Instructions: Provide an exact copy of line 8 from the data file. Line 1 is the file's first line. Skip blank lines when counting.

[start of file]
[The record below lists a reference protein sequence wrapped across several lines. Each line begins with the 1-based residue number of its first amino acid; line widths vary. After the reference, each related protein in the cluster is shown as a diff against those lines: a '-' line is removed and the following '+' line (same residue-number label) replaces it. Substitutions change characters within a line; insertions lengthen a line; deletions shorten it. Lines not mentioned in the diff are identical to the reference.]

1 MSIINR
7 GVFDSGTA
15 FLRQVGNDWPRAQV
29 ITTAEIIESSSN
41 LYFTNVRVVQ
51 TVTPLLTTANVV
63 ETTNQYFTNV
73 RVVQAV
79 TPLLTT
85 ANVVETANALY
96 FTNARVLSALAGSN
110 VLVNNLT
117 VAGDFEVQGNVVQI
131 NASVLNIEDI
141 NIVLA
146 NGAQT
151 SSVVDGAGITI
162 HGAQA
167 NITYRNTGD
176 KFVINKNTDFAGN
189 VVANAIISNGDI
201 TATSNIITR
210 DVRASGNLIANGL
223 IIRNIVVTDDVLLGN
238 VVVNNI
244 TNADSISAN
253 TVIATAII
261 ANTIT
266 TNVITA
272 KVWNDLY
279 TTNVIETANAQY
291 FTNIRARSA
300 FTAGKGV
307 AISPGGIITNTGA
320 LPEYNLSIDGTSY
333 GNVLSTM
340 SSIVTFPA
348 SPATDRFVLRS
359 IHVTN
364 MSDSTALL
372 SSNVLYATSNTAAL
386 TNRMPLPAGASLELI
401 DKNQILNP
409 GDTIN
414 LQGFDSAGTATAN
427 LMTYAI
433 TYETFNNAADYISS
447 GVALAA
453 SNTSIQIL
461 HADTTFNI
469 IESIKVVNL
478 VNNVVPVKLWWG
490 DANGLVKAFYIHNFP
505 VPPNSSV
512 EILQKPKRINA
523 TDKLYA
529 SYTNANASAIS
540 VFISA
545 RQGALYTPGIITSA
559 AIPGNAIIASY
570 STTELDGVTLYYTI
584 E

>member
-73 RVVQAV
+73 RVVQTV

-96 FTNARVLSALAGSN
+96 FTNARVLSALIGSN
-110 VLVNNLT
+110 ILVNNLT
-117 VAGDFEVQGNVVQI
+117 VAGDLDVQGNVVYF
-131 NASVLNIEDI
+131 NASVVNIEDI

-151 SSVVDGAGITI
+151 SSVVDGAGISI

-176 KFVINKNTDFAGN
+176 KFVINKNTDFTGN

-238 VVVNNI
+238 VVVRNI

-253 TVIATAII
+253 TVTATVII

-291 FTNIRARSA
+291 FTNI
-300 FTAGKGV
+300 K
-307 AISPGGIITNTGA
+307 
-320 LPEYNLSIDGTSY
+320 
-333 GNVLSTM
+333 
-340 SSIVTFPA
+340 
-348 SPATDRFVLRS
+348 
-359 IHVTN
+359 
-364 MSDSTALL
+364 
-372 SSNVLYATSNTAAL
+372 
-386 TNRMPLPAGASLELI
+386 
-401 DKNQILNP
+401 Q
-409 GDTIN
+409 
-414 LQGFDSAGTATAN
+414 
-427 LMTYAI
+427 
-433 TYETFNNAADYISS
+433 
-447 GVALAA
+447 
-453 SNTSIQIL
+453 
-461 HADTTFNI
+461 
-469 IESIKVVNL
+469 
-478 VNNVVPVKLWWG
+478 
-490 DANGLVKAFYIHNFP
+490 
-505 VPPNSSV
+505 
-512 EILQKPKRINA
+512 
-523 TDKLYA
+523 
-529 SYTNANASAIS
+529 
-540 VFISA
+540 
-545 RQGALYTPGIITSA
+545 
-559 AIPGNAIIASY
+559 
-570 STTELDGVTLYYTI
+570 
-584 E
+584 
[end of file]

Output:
63 ETTNQYFTNV